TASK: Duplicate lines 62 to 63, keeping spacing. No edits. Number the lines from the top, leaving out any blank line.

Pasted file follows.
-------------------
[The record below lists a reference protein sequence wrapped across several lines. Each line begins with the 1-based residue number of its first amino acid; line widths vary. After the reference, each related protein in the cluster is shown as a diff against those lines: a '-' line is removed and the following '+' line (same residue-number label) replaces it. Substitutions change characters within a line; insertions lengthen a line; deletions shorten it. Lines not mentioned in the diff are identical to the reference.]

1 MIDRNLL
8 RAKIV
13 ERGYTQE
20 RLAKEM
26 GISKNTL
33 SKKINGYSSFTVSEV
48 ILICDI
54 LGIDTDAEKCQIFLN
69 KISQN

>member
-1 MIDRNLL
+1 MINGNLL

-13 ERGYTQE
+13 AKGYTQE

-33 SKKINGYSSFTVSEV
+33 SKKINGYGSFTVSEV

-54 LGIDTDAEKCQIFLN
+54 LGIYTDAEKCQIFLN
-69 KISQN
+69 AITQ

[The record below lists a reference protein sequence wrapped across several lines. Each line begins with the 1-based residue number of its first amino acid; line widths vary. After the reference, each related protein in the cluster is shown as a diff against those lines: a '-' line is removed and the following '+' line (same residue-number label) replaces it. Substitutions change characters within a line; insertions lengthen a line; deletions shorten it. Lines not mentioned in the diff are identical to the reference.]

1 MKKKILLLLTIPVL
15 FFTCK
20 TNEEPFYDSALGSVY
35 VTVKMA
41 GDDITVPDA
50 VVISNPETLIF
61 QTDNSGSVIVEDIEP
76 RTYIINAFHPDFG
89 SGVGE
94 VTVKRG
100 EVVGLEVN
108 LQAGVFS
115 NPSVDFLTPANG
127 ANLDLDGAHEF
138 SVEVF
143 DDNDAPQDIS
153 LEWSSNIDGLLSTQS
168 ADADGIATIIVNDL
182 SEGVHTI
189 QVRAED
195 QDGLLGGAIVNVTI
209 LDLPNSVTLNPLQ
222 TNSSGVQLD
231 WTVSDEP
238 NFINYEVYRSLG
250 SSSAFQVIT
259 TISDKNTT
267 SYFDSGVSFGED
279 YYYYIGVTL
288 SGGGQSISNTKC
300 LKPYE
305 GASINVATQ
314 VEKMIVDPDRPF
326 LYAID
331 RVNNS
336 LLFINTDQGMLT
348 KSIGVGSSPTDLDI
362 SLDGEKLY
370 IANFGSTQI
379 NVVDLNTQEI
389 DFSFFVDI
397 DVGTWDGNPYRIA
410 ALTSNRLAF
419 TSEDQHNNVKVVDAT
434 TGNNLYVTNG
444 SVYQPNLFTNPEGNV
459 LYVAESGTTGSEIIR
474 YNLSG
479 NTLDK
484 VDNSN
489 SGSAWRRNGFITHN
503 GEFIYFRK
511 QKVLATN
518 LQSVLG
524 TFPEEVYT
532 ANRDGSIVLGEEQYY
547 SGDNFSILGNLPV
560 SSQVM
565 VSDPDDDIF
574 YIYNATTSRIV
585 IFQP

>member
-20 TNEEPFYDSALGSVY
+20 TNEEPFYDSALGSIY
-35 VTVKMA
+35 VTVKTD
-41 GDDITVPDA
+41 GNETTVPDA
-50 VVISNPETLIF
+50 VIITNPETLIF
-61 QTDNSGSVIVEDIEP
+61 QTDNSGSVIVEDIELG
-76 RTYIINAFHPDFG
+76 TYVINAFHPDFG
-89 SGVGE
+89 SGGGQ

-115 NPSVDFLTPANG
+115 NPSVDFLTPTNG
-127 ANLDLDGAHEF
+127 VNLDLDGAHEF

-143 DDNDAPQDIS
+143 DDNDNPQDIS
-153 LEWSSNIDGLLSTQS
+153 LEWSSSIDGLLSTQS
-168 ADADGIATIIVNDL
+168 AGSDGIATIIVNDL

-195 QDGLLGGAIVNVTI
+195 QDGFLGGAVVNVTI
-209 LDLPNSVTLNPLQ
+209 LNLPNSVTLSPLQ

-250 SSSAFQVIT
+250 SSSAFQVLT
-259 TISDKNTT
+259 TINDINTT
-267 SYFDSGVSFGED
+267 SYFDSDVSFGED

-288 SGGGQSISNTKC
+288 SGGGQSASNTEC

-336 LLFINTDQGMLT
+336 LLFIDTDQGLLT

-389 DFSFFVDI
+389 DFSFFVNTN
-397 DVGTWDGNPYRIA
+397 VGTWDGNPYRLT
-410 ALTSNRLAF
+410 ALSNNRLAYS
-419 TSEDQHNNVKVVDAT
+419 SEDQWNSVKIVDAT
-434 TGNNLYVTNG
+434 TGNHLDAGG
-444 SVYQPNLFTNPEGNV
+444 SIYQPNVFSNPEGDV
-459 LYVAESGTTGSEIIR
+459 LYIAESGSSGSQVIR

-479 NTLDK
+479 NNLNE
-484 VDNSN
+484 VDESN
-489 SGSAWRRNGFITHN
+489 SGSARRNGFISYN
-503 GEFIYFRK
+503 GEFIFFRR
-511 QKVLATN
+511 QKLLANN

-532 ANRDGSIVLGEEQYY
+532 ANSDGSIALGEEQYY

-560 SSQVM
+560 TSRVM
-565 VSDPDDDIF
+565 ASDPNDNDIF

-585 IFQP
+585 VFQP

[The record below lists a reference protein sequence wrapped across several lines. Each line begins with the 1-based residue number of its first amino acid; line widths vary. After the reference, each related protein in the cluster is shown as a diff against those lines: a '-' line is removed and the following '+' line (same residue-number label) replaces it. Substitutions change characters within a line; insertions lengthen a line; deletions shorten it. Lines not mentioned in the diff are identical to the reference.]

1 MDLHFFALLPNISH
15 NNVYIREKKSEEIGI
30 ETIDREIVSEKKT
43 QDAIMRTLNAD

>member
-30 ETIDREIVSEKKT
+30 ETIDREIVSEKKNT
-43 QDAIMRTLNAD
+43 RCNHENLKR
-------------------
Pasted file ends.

379 NVVDLNTQEI
389 DFSFFVDI